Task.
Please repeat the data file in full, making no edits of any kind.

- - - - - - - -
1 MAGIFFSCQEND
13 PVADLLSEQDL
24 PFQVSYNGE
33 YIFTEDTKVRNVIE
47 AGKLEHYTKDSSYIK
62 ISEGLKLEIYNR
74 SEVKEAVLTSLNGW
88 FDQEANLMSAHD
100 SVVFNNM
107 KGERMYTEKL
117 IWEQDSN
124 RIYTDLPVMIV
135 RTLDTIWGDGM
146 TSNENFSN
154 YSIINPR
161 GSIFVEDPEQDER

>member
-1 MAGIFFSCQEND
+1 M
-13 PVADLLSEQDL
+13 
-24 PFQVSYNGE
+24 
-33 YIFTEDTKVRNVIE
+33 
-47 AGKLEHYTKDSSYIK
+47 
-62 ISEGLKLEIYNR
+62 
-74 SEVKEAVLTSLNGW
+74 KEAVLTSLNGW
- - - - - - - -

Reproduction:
1 MAGIFFSCQEND
13 PVADLLSEQDL
24 PFQVSYNGE
33 YIFTEDTKVRNVIE
47 AGKLEHYTKDSSYIK
62 ISEGLKLEIYNR
74 SEVKEAVLTSLNGW
88 FDQEANLMSAHD
100 SVVFNNM
107 KGERMYTEKL
117 IWEQDSN
124 RIYTDLPVMIV
135 RTLDTIWGDGM
146 TSNENFSN
154 YSIINPR
161 GSIFVEDPEQDER

>member
-1 MAGIFFSCQEND
+1 M
-13 PVADLLSEQDL
+13 
-24 PFQVSYNGE
+24 
-33 YIFTEDTKVRNVIE
+33 
-47 AGKLEHYTKDSSYIK
+47 
-62 ISEGLKLEIYNR
+62 
-74 SEVKEAVLTSLNGW
+74 KEAVLTSLNGW